Some of those people may not know that today is a good day.  They may even be having a bad day.  Your interactions with them may be difficult; they may be troublesome; they may be irritating.  They  may contribute to making your good day . . . less so.

Situations like that provide opportunities for us to make a good (or better) day.

We can try to know those stories; to find out the why.  Sharing what is bothering a person may be enough to improve the day.  Knowing that there is someone out here who cares enough to listen can be a gift.  It's possible that we have a real solution to their problem.  Caring doesn't always require excessive effort and any effort could make a difference.

If time or place or situation (or who we are) makes it difficult for us to connect and help we can accept that we don't know their story and understand that it's not our story and doesn't have to make our day less than good.  Sometimes stepping away is the best thing we can do for ourselves.

Remember:
-Their story is not our story .  .  . and we don't have to let them take us down
-Our stories can cross  . .  . and we can work to make them better
-Our story will continue . . . and we control our story

Wednesday, January 10, 2018

Plan for tomorrow's good day

“Difficult to see. Always in motion is the future..” – Yoda

We don't know what tomorrow will be like.  A calendar or a schedule and experience can give us some idea but we never know for sure what tomorrow holds.

We can, however, do things ahead of time to better the chances that tomorrow will be a good day.

I know people that make sure they can do the things that make them happy.  Routines work! For example, I know people that go to the gym daily; it brings them satisfaction that they can count on.  I know people that buy the morning newspaper from the same news-seller and I think the dialog between them is more important than the newspaper.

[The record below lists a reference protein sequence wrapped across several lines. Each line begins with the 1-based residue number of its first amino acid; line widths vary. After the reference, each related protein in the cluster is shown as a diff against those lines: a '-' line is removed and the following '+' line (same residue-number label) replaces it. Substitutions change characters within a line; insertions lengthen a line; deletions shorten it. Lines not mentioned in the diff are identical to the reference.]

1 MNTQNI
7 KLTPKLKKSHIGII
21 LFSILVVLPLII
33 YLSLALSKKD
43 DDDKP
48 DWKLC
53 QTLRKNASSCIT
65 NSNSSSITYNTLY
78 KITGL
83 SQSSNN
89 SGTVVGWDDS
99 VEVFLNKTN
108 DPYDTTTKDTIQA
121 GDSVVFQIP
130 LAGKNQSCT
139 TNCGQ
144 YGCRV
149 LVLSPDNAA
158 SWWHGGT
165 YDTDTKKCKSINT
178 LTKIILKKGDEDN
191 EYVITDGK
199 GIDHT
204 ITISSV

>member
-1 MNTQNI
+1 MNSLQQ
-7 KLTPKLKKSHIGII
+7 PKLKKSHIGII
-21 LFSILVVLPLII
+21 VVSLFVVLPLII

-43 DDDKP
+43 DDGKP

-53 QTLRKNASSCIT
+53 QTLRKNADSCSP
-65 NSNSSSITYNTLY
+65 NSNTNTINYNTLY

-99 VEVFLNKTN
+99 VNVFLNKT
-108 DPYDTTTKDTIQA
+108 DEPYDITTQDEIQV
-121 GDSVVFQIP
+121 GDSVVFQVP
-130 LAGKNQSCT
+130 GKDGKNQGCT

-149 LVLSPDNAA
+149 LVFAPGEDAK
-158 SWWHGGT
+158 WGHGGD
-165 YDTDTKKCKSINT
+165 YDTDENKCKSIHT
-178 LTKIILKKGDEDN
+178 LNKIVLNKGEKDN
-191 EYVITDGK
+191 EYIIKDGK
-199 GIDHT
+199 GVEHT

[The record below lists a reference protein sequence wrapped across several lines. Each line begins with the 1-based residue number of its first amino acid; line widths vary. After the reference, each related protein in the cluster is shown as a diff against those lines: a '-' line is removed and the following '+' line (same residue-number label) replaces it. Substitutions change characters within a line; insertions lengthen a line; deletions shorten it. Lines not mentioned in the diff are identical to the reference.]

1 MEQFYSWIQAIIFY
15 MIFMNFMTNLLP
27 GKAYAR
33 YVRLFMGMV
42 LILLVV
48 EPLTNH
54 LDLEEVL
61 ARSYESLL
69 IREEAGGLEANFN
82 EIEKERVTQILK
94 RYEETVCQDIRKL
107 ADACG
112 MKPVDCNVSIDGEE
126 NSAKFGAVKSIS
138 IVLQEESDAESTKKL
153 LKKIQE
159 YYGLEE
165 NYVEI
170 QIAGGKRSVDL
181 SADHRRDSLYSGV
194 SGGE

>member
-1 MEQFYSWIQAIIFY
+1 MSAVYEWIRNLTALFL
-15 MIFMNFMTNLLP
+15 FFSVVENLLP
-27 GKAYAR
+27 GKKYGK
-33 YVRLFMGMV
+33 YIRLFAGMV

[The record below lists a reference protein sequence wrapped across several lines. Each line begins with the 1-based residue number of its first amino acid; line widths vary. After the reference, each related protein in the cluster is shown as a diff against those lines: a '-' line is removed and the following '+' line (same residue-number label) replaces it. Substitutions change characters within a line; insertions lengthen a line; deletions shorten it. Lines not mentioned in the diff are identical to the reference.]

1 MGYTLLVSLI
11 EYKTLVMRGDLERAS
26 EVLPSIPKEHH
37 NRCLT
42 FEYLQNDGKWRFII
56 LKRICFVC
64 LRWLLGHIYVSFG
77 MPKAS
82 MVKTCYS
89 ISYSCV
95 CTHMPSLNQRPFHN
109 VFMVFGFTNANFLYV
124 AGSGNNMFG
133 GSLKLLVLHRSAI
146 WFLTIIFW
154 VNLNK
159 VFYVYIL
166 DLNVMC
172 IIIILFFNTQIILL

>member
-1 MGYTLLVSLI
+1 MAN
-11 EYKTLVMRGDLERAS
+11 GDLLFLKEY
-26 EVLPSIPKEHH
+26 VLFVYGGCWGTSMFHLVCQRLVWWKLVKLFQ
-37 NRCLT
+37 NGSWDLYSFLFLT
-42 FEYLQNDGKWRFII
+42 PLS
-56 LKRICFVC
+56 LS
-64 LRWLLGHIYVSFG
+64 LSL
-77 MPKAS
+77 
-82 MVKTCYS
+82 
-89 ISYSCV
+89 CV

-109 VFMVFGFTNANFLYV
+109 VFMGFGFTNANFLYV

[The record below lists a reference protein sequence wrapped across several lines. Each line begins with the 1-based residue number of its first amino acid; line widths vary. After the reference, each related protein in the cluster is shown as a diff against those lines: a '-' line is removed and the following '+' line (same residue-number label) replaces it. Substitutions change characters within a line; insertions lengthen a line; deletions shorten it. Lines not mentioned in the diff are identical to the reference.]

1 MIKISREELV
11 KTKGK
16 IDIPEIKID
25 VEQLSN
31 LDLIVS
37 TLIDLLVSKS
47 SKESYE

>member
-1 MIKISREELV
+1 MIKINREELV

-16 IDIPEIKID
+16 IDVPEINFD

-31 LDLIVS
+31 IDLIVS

Once you can identify things in your life that make a day good, you can put them into your routine and know that there will be at least SOME good.

You can also have "good-day-makers" at the ready.  I own three clown noses.  One is at my office, one is at my house, and one is in my car.  Whenever I need a boost or I see someone that might need a smile . .  I put on a nose.  The day is bettered.
I also keep stamped postcards at my office and sometimes I send them to random friends.  They might be long-held friendships or new.  Real, physical mail makes a day better; both in the sending and in the receiving. Maybe your thing is a special snack: you should have those available when and where you need them.  If you have a sibling or friend that always makes you laugh, remember to call them when you need to.

You can also do traditional planning.  Knowing what you want to accomplish and how you are going to do it can make a day good by reducing all sorts of stress.  Life is easier when you don't have to rush or have too many things to do.  This sort of planning isn't for everyone but there are tools to make it easier.  Find the one that works for you and use it.

Preparing today can make tomorrow more likely to be a good day (and it can do good things for today too!).

Tuesday, January 9, 2018

Any day above ground

Them: How's it going?
Me: <evaluates>
Me: Today is a good day
Them: Any day above ground is a good day
Me: <introspective thoughts>

This scene repeats itself fairly often and it always gives me pause because I don't know that the sentiment is true and I don't know how to respond.  It may be true to them . . . but it might not be and it's definitely not true for everyone.

We don't know about what comes after we die.  Most of us have beliefs about what happens but that's not the same as *knowing* and most of the beliefs are that the next place is better than what we have here in this life.  The next stage may be filled with ultimate joy or rest or knowledge. Any day below ground may be BETTER than a day above ground. 

Being above ground has it's own set of issues.  It can be full of stress or pain or unhappiness.  A day above ground might be the same as the previous day and the one before that and the next day is going to be the same too; joyless repetition.  A day above ground could include the death of a loved one.  A day above ground can include a job loss or a fight with your partner.  Being above ground does not automatically make any day a good day.

We don't know what we don't know about being below ground.  All we have is what we have today . . above ground.  That doesn't make it a good day though.  For a day above ground to be a good day it might take effort and mindfulness.  A day above ground has choices that we can make to make it good; either by our actions or by our outlook.

Them: How's it going?
Me: <evaluates>
Me: Today is a good day
Them: Any day above ground is a good day
Me: Each day is what we make it